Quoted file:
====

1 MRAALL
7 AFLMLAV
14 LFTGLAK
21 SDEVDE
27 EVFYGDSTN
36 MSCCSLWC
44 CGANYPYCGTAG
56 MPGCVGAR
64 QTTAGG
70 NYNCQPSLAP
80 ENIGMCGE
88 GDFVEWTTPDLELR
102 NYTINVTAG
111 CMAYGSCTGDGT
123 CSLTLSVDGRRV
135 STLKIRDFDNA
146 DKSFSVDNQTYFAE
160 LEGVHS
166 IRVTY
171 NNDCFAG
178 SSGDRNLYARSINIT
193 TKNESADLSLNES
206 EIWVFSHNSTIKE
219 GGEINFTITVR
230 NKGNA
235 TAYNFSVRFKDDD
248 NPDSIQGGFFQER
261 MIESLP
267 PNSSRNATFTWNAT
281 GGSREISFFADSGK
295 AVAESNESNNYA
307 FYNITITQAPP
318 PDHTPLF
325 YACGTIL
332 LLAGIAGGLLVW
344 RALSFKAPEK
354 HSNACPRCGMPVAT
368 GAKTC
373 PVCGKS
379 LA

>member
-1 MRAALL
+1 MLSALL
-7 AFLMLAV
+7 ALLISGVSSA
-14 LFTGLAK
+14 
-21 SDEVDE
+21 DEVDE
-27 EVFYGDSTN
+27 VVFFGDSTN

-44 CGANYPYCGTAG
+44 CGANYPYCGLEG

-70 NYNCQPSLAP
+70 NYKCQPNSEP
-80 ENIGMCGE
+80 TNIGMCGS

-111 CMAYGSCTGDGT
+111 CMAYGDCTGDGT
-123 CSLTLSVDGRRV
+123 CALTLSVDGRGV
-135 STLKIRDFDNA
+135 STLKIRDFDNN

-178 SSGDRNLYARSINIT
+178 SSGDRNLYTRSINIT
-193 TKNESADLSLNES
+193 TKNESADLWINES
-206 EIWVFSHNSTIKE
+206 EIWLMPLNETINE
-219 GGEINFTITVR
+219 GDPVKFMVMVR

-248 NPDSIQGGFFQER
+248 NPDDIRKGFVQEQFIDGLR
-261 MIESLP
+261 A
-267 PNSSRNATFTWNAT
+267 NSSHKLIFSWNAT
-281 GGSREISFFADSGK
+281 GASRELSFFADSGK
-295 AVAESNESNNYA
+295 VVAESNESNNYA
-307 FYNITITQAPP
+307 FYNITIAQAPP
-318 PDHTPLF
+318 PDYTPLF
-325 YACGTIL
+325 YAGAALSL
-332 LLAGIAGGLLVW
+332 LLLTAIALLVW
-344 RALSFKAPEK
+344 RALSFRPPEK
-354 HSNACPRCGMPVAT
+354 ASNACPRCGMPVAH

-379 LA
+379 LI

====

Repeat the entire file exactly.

1 MRAALL
7 AFLMLAV
14 LFTGLAK
21 SDEVDE
27 EVFYGDSTN
36 MSCCSLWC
44 CGANYPYCGTAG
56 MPGCVGAR
64 QTTAGG
70 NYNCQPSLAP
80 ENIGMCGE
88 GDFVEWTTPDLELR
102 NYTINVTAG
111 CMAYGSCTGDGT
123 CSLTLSVDGRRV
135 STLKIRDFDNA
146 DKSFSVDNQTYFAE
160 LEGVHS
166 IRVTY
171 NNDCFAG
178 SSGDRNLYARSINIT
193 TKNESADLSLNES
206 EIWVFSHNSTIKE
219 GGEINFTITVR
230 NKGNA
235 TAYNFSVRFKDDD
248 NPDSIQGGFFQER
261 MIESLP
267 PNSSRNATFTWNAT
281 GGSREISFFADSGK
295 AVAESNESNNYA
307 FYNITITQAPP
318 PDHTPLF
325 YACGTIL
332 LLAGIAGGLLVW
344 RALSFKAPEK
354 HSNACPRCGMPVAT
368 GAKTC
373 PVCGKS
379 LA

>member
-1 MRAALL
+1 MLSALL
-7 AFLMLAV
+7 ALLISGVSSA
-14 LFTGLAK
+14 
-21 SDEVDE
+21 DEVDE
-27 EVFYGDSTN
+27 VVFFGDSTN

-44 CGANYPYCGTAG
+44 CGANYPYCGLEG

-70 NYNCQPSLAP
+70 NYKCQPNSEP
-80 ENIGMCGE
+80 TNIGMCGS

-111 CMAYGSCTGDGT
+111 CMAYGDCTGDGT
-123 CSLTLSVDGRRV
+123 CALTLSVDGRGV
-135 STLKIRDFDNA
+135 STLKIRDFDNN

-178 SSGDRNLYARSINIT
+178 SSGDRNLYTRSINIT
-193 TKNESADLSLNES
+193 TKNESADLWINES
-206 EIWVFSHNSTIKE
+206 EIWLMPLNETINE
-219 GGEINFTITVR
+219 GDPVKFMVMVR

-248 NPDSIQGGFFQER
+248 NPDDIRKGFVQEQFIDGLR
-261 MIESLP
+261 A
-267 PNSSRNATFTWNAT
+267 NSSHKLIFSWNAT
-281 GGSREISFFADSGK
+281 GASRELSFFADSGK
-295 AVAESNESNNYA
+295 VVAESNESNNYA
-307 FYNITITQAPP
+307 FYNITIAQAPP
-318 PDHTPLF
+318 PDYTPLF
-325 YACGTIL
+325 YAGAALSL
-332 LLAGIAGGLLVW
+332 LLLTAIALLVW
-344 RALSFKAPEK
+344 RALSFRPPEK
-354 HSNACPRCGMPVAT
+354 ASNACPRCGMPVAH

-379 LA
+379 LI